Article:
If you are a Democrat, your vote will contribute to your candidate’s delegate total when it comes to convention time. Even if your candidate doesn’t win Connecticut, the better he or she does, the more delegates he or she will have to potentially be the nominee.

If you are a Republican, let’s face it, your vote is probably even more important in determining your party’s nominee. This race is still completely up for grabs. After February 5th is done and your vote is counted, we might see someone claim the mantle of frontrunner (see my other post on Why Super Tuesday Is So Important)

What resources are out there for me?

I’m afraid that not many will go this length in explaining the logic of our primary system to you, but I will point you in the right direction for better details on what to expect on Election Day.

Connecticut Secretary of State’s Office

What’s Next?

Check back here for updates and bookmark the above pages. And be sure to leave a comment if you have any questions.

Read Full Post »

colorado01.jpgThe State of Colorado votes this year on Super Tuesday, February 5th in what is called a caucus or a ‘closed primary’. I’ve noticed that my previous posts on other state primaries have been extremely useful for readers, so I’d like to duplicate this for residents throughout the country. Each post is assembled on the Voter’s Guide page for your future reference. I have used liberally from Common Cause Colorado as well, who have a spectacular page of information in this as well.

Colorado residents are facing perhaps the most important presidential caucuses they have ever voted in. The nominations have never been so in flux in nearly a generation. Both parties do not have a clear winner, and each campaign is shifting their focus to a long term outlook. In fact, we might see both the Democrats and Republicans fighting this one out until the summer.

2008 therefore is no longer about Iowa and New Hampshire. It’s about Super Tuesday and the states that follow. And Colorado sits in a position of power to determine who the nominee may eventually be.

In light of this, I feel it is necessary to share a quick history and voter’s guide to the most salient questions I’ve been asked about Colorado and Super Tuesday. A political professional for nearly 10 years, I hope that this guide helps to answer all of your questions. If you have further ones, feel free to leave a comment.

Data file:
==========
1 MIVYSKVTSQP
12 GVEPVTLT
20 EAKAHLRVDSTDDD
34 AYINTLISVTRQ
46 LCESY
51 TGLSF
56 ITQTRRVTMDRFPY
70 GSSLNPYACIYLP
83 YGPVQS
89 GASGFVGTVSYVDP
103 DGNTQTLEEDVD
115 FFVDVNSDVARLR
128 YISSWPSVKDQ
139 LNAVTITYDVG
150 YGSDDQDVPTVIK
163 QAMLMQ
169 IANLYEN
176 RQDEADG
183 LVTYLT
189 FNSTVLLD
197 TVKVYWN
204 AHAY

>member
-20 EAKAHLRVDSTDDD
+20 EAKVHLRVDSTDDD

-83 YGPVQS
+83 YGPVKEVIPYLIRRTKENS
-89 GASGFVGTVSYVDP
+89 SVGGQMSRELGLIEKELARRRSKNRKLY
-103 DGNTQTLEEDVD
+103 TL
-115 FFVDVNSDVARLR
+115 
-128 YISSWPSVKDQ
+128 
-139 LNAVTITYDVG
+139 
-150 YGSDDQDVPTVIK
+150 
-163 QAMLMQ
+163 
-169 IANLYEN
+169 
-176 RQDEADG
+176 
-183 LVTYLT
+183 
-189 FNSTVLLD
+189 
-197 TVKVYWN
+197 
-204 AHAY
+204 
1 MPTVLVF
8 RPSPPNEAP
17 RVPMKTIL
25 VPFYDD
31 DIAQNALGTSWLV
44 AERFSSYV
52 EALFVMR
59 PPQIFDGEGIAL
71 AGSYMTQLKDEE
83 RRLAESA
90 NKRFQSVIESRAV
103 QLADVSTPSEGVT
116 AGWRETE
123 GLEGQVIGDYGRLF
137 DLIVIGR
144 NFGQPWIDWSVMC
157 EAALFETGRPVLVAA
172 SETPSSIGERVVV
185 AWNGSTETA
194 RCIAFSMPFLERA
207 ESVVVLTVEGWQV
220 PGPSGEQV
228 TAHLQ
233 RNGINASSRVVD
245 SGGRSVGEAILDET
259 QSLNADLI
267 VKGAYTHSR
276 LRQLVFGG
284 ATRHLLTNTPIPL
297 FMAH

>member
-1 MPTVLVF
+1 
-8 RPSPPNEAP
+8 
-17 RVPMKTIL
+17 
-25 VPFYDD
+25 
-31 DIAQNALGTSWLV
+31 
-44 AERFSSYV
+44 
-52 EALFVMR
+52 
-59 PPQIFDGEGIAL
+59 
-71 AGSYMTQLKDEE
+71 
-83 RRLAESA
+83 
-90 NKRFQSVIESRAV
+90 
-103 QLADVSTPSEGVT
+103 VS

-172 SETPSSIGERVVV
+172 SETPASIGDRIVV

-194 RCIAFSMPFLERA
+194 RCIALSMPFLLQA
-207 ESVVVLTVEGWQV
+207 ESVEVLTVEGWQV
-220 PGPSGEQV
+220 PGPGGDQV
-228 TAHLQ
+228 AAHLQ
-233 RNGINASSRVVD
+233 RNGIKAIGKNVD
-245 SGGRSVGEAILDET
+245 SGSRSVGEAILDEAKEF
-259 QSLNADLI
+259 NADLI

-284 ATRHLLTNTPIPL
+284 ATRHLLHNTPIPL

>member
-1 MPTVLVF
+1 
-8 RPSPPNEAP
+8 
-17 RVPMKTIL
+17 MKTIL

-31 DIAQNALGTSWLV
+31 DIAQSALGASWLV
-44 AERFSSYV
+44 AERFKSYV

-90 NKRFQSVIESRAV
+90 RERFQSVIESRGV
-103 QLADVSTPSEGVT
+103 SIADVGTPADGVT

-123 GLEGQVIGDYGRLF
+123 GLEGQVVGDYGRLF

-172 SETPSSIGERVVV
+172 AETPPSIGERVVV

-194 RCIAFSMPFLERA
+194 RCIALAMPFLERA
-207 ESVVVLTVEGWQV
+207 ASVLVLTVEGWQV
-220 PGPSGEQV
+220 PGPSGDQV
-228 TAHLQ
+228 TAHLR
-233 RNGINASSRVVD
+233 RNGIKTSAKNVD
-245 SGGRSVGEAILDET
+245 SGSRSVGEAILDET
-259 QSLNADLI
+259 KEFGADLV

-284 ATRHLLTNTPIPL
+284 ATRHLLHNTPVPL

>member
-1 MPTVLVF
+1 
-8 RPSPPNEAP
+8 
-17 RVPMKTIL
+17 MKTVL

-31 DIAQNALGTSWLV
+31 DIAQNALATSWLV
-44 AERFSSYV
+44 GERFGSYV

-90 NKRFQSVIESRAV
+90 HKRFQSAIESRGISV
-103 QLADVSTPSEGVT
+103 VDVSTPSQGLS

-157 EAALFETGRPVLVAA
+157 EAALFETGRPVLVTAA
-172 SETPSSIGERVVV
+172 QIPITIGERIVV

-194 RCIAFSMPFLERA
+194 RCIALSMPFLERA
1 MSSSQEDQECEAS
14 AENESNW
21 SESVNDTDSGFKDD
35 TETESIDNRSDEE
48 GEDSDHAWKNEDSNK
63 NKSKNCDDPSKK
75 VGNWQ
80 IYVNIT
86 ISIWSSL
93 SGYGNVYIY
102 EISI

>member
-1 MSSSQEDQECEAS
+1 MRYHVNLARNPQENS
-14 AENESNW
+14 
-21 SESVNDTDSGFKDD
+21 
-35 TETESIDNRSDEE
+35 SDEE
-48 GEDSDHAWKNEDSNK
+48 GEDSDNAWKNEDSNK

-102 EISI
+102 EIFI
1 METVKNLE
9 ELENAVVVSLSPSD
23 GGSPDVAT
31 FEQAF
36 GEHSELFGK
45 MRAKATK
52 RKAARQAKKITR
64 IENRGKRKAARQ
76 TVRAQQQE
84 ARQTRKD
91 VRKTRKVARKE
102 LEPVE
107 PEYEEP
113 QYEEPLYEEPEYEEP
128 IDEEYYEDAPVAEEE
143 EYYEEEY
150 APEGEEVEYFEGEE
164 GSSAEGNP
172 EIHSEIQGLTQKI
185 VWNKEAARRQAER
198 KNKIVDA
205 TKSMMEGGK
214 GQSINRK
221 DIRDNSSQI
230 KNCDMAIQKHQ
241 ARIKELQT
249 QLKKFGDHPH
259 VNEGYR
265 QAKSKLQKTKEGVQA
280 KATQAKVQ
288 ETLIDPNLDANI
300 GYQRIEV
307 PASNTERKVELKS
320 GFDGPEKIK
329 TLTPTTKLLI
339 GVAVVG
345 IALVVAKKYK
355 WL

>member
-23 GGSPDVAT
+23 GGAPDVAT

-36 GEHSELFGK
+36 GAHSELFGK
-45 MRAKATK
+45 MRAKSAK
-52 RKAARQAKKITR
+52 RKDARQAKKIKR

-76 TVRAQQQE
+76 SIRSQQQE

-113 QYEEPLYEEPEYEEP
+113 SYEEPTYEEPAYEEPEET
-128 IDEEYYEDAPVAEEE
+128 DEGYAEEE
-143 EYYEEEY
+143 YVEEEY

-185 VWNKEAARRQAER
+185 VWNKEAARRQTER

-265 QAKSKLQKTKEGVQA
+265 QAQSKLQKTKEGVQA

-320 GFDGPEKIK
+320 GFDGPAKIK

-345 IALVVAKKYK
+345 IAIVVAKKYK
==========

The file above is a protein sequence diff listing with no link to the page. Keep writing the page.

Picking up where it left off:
Can I vote in the Colorado Caucus?

Only if you are a registered to vote prior to Monday, January 7th and are a declared member of either the Democratic or Republican party. At the time of this writing it looks like the deadline has passed for all of you who have not yet registered. Sorry kids.

Can Independents vote in the Colorado Caucus?

No.

Why can’t Independents vote in the Colorado Caucus?

The State of Colorado votes in what is known as a closed primary or caucus. This means that only those voters who have officially declared their membership in the Republican or Democratic parties may participate.

Closed primaries or caucuses are a unique example of a political party’s interest in keeping active participation in the party going strong.

Unfortunately, this type of primary traditionally has lower turnout since only those who are officially declared as a member of a party are permitted to vote. Furthermore, many Independents find this system to be a disincentive to pay attention to the primary elections and therefore pay little mind to the race until the General Election.

What is a caucus?

Caucuses are local meetings conducted by the Democratic and Republican parties held in precincts throughout the state. At the caucus, voters are divided into groups according to the candidate they support. The undecided voters congregate into their own group and prepare to be “counted” by supporters of other candidates. Voters in each group can then give speeches supporting their candidate and try to persuade others to join their group. At the end of the caucus, party organizers count the voters in each candidate’s group and calculate how many delegates to the county convention each candidate has won. This is the first step in a multi-step process to elect delegates to represent Colorado at the national convention.

The caucus has three main functions:

1. To elect Delegates/Alternates to the County Assembly and Convention

2. To elect two precinct committee people for 2-year terms and;

3. To vote on proposed platform issues

Do we also have a primary in Colorado? If so, what is the difference between the caucus and the primary?

Yes. In Colorado we use both the caucus and primary systems.

colorado02.jpgA caucus is where party members get together in their precincts to pledge their support for a favorite presidential candidate. Delegates are then awarded to the candidates based on the votes taken at the caucuses. The delegates then attend county assemblies and the state convention to vote on the party platform and “carry” the votes from their precinct. The state convention then awards delegates based on the results from the state as a whole.

The Colorado primary is for state-level and congressional offices only. A primary is simply an election that allows registered voters (with a specific party) to go to the polls and cast their ballot for a candidate. In Colorado, our primaries are closed, which means you must be a member of the party to vote for that party’s candidate.